...

Jordan Spieth takes one-shot lead into final round at Travelers

William S. Paxton, Special for USA TODAY Sports Published 6:57 p.m. ET June 24, 2017 | Updated 16 minutes ago

2017-06-24 Jordan Spieth

Jordan Spieth has a one-shot lead heading into the final round of the Travelers Championship. (Photo: Bill Streicher, USA TODAY Sports)

CROMWELL, Conn. — The rest of the field took their best runs at Jordan Spieth, but the 23-year-old star remained king of the mountain at the Travelers Championship for another day.

Spieth sank a 20-foot birdie putt on the 18th hole to take an one-shot lead over Boo Weekley on a low-scoring Saturday at TPC River Highlands.

"It’s not the easiest course to hold the lead on," Spieth said. "I think I said the same thing at the John Deere in 2015. I was leading after 54 (holes) by a shot or two, and it’s just not the easiest course because guys get out there an hour before you tomorrow in twosomes and all of a sudden there’s a group that is one back or you may not be leading anymore."

Spieth, who is trying for his 10th career win, finished the round at 4-under 66 and is 12-under overall. After shooting 7-under in the opening round on Thursday, Spieth has only lost the lead for a hole twice, with Charley Hoffman holding it briefly in the third round.

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"I think I've got to stay really positive," he said. "I've got to stay focused on my goal. Just any other noise that's out here, throw it out the window, stay focused on the goal that we set for the round tomorrow."

While Spieth has become one of the golden boys of golf, Weekley, 43, is the tour grinder who has battled back from injuries and personal problems to stay on tour. He posted four birdies on the back nine to shoot 5-under (11-under overall) and is looking for his first win since the 2013 Crowne Plaza Invitational at Colonial.

"It’s been awhile since I’ve been sitting up here," Weekley said about being brought into the media room after his round. "I’ve been having some personal troubles back home and I’ve been trying to get that taken care of.

"It feels surreal to be back up here."

Daniel Berger sits alone in third place at 9 under, while three players are at 8 under including 2015 runner-up Paul Casey. C.T. Pan, who shot the low round of 6 under, and David Lingmerth are tied for fourth, too.

"Jordan’s at the top of the leaderboard," said Casey, who was one of 12 players to shoot 4-under or better in the third round. "It’s looking pretty stacked where I'm at and maybe some guys just behind me. It’s a par 70, and it can be a difficult one to, you know, sometimes break par on. We’ve seen some great players this week who missed the cut."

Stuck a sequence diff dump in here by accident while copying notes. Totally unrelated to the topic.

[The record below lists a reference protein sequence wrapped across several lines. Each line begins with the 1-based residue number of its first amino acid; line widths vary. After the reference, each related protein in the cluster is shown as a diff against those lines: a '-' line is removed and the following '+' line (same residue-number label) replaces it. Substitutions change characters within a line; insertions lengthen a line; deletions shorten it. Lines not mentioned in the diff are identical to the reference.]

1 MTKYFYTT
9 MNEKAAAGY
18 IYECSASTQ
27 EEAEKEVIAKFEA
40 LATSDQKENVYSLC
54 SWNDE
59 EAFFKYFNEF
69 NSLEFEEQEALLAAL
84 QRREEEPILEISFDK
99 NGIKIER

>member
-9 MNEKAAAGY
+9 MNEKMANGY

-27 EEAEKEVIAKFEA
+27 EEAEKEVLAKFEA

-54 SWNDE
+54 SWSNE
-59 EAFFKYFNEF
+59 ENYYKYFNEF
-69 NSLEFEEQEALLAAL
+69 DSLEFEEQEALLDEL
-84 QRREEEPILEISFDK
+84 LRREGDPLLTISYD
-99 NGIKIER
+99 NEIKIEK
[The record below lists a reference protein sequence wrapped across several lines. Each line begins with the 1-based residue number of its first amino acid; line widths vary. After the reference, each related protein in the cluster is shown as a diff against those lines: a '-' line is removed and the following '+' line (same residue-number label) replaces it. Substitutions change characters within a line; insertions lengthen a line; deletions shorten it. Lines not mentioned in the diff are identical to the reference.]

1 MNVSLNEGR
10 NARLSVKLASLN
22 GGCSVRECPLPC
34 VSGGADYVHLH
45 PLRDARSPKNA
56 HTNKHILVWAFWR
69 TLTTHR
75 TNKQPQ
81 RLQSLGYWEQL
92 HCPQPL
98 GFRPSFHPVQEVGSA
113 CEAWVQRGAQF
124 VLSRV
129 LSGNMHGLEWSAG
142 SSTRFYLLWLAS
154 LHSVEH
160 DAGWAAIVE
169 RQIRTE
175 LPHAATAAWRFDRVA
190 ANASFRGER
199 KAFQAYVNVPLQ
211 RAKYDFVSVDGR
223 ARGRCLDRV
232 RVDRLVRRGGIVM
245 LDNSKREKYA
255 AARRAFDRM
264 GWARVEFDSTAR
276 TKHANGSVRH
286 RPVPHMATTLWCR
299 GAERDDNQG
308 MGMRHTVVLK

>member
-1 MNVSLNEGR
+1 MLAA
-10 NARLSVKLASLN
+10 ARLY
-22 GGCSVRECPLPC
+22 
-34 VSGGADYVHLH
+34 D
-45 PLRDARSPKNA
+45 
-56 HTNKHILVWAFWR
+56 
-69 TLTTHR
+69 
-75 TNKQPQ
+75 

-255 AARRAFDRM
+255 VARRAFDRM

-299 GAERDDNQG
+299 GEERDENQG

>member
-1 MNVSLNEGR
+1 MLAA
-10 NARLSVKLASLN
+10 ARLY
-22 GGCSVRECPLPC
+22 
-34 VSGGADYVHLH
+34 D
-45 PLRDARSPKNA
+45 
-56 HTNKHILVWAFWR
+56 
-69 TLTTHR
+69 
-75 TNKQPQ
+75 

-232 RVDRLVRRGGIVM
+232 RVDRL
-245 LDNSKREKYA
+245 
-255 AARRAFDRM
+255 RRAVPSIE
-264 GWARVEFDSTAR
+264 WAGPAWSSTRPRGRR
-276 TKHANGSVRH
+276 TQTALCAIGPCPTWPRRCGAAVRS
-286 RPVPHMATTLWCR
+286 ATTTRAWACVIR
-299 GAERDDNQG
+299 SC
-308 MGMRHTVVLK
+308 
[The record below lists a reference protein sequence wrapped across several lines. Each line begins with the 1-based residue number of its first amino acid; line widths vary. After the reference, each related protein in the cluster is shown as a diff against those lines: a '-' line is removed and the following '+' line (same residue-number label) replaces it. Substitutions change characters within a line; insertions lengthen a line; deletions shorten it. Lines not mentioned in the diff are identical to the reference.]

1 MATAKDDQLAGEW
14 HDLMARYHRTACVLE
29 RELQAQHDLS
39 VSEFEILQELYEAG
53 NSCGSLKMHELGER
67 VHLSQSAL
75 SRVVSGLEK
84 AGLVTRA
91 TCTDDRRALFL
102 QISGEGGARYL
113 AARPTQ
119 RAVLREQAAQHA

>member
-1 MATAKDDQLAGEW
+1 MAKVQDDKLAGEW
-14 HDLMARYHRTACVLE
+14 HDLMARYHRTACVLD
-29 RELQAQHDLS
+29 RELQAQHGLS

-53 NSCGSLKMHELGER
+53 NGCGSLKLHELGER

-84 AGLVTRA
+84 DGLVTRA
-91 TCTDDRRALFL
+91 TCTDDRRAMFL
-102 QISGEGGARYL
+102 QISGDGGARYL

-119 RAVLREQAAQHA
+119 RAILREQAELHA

Hoffman was able to wrestle the lead from Spieth, who lead after the first two rounds. The 40-year-old journeyman moved to the top with a birdie putt at

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So Yeon Ryu shoots course-record 61 to take LPGA lead in Arkansas

AP Published 2:57 p.m. ET June 24, 2017 | Updated 2 minutes ago

2017-06-24 So Yeon Ryu

So Yeon Ryu has a five-shot lead heading into the final round of the NW Arkansas Championship. (Photo: Drew Hallowell, Getty Images)

ROGERS, Ark. (AP) — A few weeks off was all So Yeon Ryu needed to kick-start what is shaping up to be possibly the best year of her LPGA Tour career.

The third-ranked South Korean star shot a course-record 10-under 61 on Saturday in the NW Arkansas Championship to take a five-stroke lead into the final round, putting in in great position to become the first repeat winner this year.

The ANA Inspiration winner in April for her second major title, she reached 16 under to break the tournament 36-hole record by two strokes. She had her lowest score on the LPGA Tour and matched her professional best set in the 2012 Australian Ladies Masters.

Ryu opened the year with eight straight top-10 finishes, including the major victory. She struggled in her two events after that run, finishing 56th and then missing the cut at the ShopRite LPGA Classic this month in New Jersey. Coming off a two-week break, she has returned to her early season form — and then some.

"I played really well the beginning of this year, then I didn't really play well at the last championship, kind of lost confidence a little bit," Ryu said. "But I think it was great to have two weeks off, because when you have two weeks off you totally forget about how you played the last few tournaments."

Local favorite Stacy Lewis and Moriya Jutanugarn were tied for second. They each shot 65.

"I think I go try to play a round like I have the last couple of days, really," Lewis said. "That's all I can do, and then hope for some help."

First-round leader Sung Hyun Park followed her opening 63 with a 73 to drop into a tie for 10th at 6 under. Defending champion Lydia Ko was 5 under after a 67.

A day after opening with a 65 in gusty afternoon conditions, Ryu preyed on the Pinnacle Country Club course on a calm Saturday morning.

She needed only 25 putts, posting a 30 on her opening nine holes before closing out the blistering round with three birdies on her final four holes. Ryu capped the round with an uphill 10-foot birdie putt on the par-4 nine, much to the delight of the gallery.

She also earned the praise of Ai Miyazato, the retiring Japanese star who finished a group ahead of Ryu and was nearby at the scorer's tent as the South Korean walked off the course.

"Way to go, So Yeon," Miyazato said. "You were on fire out there."

The previous course record was 62, set by Angela Park and Jane Park in 2008 and matched last year by Ko and Ayako Uehara. Ko went on to win the tournament with a record score of 17 under.

Ko and